- Abundant foreign direct investments
- Strategically positioned between Asia and Europe
- Economy reliant on commodities (oil, gas, uranium, and iron)
- Fragility of the banking system
- Persistent shortcomings in legal and institutional framework
- Risk of political instability if succession to President Nazarbayev is rushed
Following two years of marked slowing, growth is expected to gradually pick up in 2017, driven by the oil and gas sector. The re-opening of the Kashagan Field in October 2016, after a three year shutdown, should enable a gradual increase in oil production, from less than 1.6 million bpd in 2016 to 1.8 million in 2017 according to OPEC.
In addition, major public infrastructure investment projects, in particular in the transport sector in the context of the “one belt, one road” initiative launched by China, will boost the construction sector. Activity in the services sector should remain positive, especially tourism, which could benefit from the knock-on from the international EXPO 2017 taking place in Astana in June.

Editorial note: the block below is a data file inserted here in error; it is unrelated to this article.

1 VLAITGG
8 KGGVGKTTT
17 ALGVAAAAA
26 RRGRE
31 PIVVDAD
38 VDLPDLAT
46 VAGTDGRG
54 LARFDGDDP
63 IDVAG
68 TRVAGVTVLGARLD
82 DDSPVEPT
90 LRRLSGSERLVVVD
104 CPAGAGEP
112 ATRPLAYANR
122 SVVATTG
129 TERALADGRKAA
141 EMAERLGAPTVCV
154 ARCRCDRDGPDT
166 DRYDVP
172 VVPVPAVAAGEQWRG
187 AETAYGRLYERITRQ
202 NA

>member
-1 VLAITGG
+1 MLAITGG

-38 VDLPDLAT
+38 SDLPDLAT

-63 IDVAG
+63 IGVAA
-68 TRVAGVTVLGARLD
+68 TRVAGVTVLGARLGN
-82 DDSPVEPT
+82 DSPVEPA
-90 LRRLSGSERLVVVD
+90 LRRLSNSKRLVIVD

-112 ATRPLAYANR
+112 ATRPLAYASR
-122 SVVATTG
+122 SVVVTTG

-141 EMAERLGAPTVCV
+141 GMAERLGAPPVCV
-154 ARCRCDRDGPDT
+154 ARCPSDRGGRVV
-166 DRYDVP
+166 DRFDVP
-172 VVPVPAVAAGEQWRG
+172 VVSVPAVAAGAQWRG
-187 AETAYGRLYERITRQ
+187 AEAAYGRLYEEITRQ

There will be a greater contribution from foreign trade towards growth than in 2016 thanks to increased oil and gas sales.
Consumption (over 50% of GDP) is expected to be boosted by the improved jobs market, thanks in particular to legislation that came into force at the beginning of 2016, as well as by slightly less restrictive budget policy. The central bank is likely to continue the gradual relaxation of monetary policy started in 2016 (rates cut from 17% to 12%) and thus boost domestic demand.